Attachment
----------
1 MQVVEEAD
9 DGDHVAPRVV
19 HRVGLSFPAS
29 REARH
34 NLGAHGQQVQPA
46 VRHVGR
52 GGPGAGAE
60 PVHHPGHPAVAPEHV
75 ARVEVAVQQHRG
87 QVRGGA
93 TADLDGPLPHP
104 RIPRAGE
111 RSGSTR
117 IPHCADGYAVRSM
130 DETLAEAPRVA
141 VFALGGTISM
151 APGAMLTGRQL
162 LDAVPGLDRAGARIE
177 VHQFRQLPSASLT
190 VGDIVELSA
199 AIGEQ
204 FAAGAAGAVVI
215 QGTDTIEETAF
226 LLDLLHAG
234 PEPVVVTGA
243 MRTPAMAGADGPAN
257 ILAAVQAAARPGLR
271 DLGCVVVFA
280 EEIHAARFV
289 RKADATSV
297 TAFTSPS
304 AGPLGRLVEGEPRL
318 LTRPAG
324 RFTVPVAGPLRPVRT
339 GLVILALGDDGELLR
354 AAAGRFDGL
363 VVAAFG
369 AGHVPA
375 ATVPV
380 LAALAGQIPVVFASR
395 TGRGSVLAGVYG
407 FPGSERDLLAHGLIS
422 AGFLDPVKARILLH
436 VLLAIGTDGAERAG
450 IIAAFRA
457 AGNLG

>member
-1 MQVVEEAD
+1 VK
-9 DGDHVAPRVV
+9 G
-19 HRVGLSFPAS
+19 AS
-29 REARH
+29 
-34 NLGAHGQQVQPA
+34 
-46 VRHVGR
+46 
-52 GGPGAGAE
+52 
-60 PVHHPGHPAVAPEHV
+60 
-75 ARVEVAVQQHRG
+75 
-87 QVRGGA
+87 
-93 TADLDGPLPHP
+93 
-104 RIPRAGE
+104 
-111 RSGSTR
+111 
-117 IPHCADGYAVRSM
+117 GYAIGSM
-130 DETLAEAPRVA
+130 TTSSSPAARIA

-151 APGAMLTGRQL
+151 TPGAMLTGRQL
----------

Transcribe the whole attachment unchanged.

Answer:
1 MQVVEEAD
9 DGDHVAPRVV
19 HRVGLSFPAS
29 REARH
34 NLGAHGQQVQPA
46 VRHVGR
52 GGPGAGAE
60 PVHHPGHPAVAPEHV
75 ARVEVAVQQHRG
87 QVRGGA
93 TADLDGPLPHP
104 RIPRAGE
111 RSGSTR
117 IPHCADGYAVRSM
130 DETLAEAPRVA
141 VFALGGTISM
151 APGAMLTGRQL
162 LDAVPGLDRAGARIE
177 VHQFRQLPSASLT
190 VGDIVELSA
199 AIGEQ
204 FAAGAAGAVVI
215 QGTDTIEETAF
226 LLDLLHAG
234 PEPVVVTGA
243 MRTPAMAGADGPAN
257 ILAAVQAAARPGLR
271 DLGCVVVFA
280 EEIHAARFV
289 RKADATSV
297 TAFTSPS
304 AGPLGRLVEGEPRL
318 LTRPAG
324 RFTVPVAGPLRPVRT
339 GLVILALGDDGELLR
354 AAAGRFDGL
363 VVAAFG
369 AGHVPA
375 ATVPV
380 LAALAGQIPVVFASR
395 TGRGSVLAGVYG
407 FPGSERDLLAHGLIS
422 AGFLDPVKARILLH
436 VLLAIGTDGAERAG
450 IIAAFRA
457 AGNLG

>member
-1 MQVVEEAD
+1 VK
-9 DGDHVAPRVV
+9 G
-19 HRVGLSFPAS
+19 AS
-29 REARH
+29 
-34 NLGAHGQQVQPA
+34 
-46 VRHVGR
+46 
-52 GGPGAGAE
+52 
-60 PVHHPGHPAVAPEHV
+60 
-75 ARVEVAVQQHRG
+75 
-87 QVRGGA
+87 
-93 TADLDGPLPHP
+93 
-104 RIPRAGE
+104 
-111 RSGSTR
+111 
-117 IPHCADGYAVRSM
+117 GYAIGSM
-130 DETLAEAPRVA
+130 TTSSSPAARIA

-151 APGAMLTGRQL
+151 TPGAMLTGRQL